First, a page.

Purposeful Parent Tip: Look beyond your child’s eyes and see the light in their spirit.
I have my mother’s eyes. According to genetics theory however, I shouldn’t. You see, my father’s eyes are brown, my mother’s blue. Brown eyes are the more dominant or common eye color, while blue eyes are said to be rarer. I’m not the only one who has my mother’s eyes, however. All five of my brothers and sisters have them too. I’d say that we all got more from her than just her eye color though.
I was reminded of my mother’s eyes the other day when I was about to mend a throw pillow that had gotten torn. I took out my sorry excuse for a sewing kit and chose the appropriate colored thread. I searched for a needle that wouldn’t be too big or too small as the pillow’s material was fairly thin and I didn’t want to tear it more. When I’d found a needle that would work, I cut off a piece of thread to fit the size of the tear and tried to thread the needle.
And tried. And tried. And tried.
“Cheap thread. It’s frayed at the end. I’ll snip it,” I said to myself as I tried again to thread the needle. “It’s the lighting in my bedroom that’s the problem,” I muttered after another failed attempt. “I can’t see anything in here.” I moved my chair so that I was directly under the table lamp and tried to thread the needle again. It was no use.
I called to my young daughter in the other room. “Can you thread this for me?” She nailed it on the first try. “It’s so easy, Mommy. I can’t believe you can’t see it.”
Her words were still hanging in the air like a bubble over a cartoon character’s head and I was instantly brought back to the kitchen table in my childhood home. I was with my mom who was mending something or other. She asked me the same question. “Jennifer, can you thread this for me?” My response, after I’d easily threaded the tiny needle on the first go, matched my daughter’s to a “T”.
I’ve never had good vision – worn glasses since first grade; contact lenses since eighth grade. I prayed when my children were born that they would not inherit my eyes.
Both of my children have had perfect vision all of their lives, until this year when it was recommended that my daughter get glasses. I know this is not a terrible thing but as I listened to the eye doctor say, “She’s a little nearsighted in one eye and the glasses will help balance out her vision,” my heart sunk just a little. It seemed in that moment that my pleas of “don’t let her have my eyes” were ignored.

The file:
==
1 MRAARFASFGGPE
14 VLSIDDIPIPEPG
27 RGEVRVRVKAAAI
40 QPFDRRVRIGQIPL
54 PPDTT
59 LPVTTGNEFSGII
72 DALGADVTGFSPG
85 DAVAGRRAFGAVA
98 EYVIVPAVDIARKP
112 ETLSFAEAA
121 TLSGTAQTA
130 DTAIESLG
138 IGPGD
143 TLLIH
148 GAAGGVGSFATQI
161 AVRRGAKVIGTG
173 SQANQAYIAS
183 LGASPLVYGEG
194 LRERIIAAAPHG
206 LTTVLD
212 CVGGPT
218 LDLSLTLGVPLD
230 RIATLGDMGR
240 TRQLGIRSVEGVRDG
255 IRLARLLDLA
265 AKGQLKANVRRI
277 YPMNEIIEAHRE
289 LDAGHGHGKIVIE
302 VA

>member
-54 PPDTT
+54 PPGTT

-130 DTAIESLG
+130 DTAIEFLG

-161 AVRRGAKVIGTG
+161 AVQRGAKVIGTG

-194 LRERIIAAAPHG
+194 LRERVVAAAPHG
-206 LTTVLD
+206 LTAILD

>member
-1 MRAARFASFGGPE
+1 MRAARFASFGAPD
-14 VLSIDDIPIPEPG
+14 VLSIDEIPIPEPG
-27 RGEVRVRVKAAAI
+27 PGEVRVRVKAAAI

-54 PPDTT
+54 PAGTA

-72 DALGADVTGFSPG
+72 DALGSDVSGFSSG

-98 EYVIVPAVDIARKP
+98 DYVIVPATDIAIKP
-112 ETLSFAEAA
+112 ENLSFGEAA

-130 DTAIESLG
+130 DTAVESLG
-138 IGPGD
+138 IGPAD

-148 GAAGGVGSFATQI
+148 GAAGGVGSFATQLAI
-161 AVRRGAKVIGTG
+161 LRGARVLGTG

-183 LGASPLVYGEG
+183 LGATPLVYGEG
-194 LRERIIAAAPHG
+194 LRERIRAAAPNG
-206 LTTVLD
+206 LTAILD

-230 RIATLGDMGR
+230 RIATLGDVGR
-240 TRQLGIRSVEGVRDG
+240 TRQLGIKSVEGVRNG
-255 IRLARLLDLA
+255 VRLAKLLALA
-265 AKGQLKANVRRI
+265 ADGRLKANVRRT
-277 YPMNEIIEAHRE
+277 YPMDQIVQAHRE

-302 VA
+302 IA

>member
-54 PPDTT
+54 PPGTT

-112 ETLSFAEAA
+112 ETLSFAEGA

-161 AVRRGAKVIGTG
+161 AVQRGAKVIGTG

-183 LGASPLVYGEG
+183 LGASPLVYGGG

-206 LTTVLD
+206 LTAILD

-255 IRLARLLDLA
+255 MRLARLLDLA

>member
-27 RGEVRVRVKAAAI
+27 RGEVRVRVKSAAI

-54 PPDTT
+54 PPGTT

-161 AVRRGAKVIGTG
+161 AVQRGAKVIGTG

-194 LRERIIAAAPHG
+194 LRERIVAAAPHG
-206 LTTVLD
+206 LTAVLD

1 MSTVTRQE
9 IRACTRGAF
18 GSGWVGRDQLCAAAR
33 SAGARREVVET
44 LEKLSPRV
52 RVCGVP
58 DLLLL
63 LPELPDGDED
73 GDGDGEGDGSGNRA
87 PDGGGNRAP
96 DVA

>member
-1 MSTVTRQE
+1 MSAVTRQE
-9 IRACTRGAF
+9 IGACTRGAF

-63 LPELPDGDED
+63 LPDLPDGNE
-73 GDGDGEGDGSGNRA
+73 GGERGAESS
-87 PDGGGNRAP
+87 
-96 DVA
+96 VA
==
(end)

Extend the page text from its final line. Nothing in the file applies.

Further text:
I immediately pictured my daughter’s life with the added burden of glasses or contacts. I imagined the many days she’d wake up, like me, and not be able to see the alarm clock unless she was two millimeters from it and even then she’d have to squint. I thought of the frustration and angst she’d have to go through at her yearly eye doctor appointments when her prescriptions would continue to get stronger and stronger until without her corrective eyewear, she’d be described as “legally blind.”
The next words out of the eye doctor’s mouth eased my worry. “She’ll never have eyes like yours.” “Thank you, God,” I said silently. But what was I thanking him for? I love my daughter’s eyes and my son’s too for that matter. It wasn’t that I didn’t want them to inherit my eyes – it was my poor vision that I didn’t want to pass on. There’s a big difference.
It’s said that the eyes are the window to the soul. I believe this. People can usually tell what’s going on with me simply by looking at me. I, too, can always tell what’s going on with my kids by looking in their eyes. Whether it is the big Hershey Kiss brown eyes of my son or my daughter’s crystal clear blue eyes – I can see right through them and know if they are happy, or sad, or if they are busy contemplating their next play on Mom for a coveted item or later bed time.
We inherit a lot of things from our parents – eye color, hair color, body shape, even the potential for certain illnesses. But I think we inherit a lot more than these physical traits.
When I look at my son, I see my dad’s brown eyes reminding me of his strength and his sense of humor. As I gaze into the blue eyes of my daughter, I see the love and compassion from my mom. Both of my children are a reminder to me of where I came from and what I was given from my own parents.
That’s my REAL genetics my REAL legacy – what I hope to pass along to my children and they to their children as well. And while I still pray that they bypass some of the more negative parts of my DNA, my real work is ensuring that they get the very best of my other qualities and those that I’ve inherited from my parents.
Courage, strength, resilience, love, faith, compassion, a quick wit, and more. If I’m successful at this, then it won’t matter if at some point in the future when I look deep into my children’s eyes that there’s a pair of glasses or contact lenses in between. Their eyes are the window to their soul.
And as their mom looking in, I have 20/20 vision.